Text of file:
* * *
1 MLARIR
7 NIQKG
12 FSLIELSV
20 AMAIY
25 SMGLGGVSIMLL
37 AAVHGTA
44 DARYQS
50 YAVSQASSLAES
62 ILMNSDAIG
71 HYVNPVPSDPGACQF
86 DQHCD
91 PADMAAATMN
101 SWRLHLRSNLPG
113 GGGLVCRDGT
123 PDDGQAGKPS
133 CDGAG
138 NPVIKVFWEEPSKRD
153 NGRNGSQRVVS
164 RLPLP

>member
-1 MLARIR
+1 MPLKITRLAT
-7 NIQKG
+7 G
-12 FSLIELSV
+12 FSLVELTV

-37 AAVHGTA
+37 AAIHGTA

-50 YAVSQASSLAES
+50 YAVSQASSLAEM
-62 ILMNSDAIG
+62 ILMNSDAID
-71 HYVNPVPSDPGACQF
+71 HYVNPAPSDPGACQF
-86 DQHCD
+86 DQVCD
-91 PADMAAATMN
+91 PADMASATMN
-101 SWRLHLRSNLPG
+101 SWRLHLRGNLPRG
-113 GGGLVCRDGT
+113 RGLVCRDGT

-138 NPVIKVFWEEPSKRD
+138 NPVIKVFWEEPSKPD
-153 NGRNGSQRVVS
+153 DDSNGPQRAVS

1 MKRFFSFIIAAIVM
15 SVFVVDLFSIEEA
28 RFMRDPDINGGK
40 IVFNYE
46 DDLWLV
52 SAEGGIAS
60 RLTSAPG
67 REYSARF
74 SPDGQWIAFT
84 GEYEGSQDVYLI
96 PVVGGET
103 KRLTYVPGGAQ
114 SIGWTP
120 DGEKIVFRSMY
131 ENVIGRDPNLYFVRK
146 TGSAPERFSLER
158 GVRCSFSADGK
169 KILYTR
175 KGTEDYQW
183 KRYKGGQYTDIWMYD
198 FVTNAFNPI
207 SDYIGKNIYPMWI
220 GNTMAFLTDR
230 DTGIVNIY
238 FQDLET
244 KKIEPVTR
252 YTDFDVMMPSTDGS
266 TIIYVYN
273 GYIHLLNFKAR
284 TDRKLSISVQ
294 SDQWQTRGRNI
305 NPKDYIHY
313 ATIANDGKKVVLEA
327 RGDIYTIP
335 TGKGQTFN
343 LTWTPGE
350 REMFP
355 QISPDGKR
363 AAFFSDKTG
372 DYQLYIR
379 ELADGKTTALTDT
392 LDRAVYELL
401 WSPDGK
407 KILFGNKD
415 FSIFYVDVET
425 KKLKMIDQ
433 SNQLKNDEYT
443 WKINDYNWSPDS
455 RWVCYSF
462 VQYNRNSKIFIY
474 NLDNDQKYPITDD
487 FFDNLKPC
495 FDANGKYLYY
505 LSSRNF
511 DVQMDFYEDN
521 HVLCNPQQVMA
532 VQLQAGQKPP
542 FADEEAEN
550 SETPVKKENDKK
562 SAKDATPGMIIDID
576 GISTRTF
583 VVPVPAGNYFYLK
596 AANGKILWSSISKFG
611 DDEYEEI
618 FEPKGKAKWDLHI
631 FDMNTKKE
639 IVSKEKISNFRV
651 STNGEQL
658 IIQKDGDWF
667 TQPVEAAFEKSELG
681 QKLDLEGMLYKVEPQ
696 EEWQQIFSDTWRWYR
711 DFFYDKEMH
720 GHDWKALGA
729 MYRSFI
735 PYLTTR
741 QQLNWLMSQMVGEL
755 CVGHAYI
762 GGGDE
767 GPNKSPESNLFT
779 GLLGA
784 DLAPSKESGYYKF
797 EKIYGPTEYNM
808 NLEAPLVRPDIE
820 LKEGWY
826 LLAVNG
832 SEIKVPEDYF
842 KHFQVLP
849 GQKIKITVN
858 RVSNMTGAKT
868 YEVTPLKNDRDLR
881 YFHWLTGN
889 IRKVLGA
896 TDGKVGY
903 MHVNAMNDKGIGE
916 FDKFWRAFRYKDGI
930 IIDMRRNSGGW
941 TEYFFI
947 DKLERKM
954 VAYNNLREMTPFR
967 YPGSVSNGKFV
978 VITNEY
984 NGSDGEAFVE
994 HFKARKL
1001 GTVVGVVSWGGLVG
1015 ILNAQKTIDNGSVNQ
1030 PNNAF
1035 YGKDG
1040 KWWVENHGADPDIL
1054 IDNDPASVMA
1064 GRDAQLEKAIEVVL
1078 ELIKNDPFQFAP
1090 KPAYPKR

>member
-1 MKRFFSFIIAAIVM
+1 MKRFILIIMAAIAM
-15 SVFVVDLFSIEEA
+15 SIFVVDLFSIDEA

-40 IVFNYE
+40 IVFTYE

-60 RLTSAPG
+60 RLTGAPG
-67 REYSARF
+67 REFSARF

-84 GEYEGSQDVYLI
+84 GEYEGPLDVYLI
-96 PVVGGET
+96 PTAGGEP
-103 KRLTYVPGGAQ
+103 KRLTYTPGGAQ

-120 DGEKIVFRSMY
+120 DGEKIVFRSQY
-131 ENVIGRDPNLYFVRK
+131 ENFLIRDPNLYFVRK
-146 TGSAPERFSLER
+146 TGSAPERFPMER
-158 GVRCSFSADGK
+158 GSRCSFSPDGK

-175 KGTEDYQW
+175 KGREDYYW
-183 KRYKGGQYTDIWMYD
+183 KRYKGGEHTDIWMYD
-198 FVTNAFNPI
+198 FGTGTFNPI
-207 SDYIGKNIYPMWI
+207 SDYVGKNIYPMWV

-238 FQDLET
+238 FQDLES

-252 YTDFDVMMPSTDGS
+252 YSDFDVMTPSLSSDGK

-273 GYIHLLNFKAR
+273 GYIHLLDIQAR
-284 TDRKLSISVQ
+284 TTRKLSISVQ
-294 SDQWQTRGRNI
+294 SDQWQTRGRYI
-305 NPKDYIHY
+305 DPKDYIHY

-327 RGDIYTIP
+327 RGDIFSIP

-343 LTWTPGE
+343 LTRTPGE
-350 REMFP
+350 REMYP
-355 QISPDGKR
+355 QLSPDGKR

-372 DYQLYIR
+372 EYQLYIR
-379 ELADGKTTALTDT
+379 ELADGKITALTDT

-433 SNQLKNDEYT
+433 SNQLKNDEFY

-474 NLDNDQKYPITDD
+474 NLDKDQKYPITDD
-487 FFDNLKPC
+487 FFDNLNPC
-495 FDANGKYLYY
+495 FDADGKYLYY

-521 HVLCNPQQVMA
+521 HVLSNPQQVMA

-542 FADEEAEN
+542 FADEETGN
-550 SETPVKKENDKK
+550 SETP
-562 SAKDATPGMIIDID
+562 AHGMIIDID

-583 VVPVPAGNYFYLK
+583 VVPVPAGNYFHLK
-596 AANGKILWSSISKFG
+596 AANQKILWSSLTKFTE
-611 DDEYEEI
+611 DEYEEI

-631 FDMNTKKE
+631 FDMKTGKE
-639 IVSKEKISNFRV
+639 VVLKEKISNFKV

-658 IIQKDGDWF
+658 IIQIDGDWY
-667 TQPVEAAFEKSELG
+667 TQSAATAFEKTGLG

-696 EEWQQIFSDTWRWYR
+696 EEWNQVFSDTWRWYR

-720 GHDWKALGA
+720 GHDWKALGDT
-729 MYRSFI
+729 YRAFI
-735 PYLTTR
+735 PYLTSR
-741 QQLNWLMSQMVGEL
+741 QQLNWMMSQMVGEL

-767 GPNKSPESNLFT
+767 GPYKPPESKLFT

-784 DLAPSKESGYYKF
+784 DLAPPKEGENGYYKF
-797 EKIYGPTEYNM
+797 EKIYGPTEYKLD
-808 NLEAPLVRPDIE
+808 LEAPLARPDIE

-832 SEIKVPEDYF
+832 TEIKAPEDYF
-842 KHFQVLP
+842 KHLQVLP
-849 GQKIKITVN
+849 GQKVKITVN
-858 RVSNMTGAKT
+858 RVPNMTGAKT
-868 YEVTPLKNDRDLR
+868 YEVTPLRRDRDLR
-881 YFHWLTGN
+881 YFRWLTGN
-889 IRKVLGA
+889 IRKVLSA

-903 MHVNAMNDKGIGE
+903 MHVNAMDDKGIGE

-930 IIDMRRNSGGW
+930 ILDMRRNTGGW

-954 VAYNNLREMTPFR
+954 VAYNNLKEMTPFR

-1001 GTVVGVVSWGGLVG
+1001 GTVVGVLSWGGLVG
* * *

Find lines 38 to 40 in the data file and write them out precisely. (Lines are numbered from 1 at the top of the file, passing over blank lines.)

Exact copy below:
+91 PADMASATMN
-101 SWRLHLRSNLPG
+101 SWRLHLRGNLPRG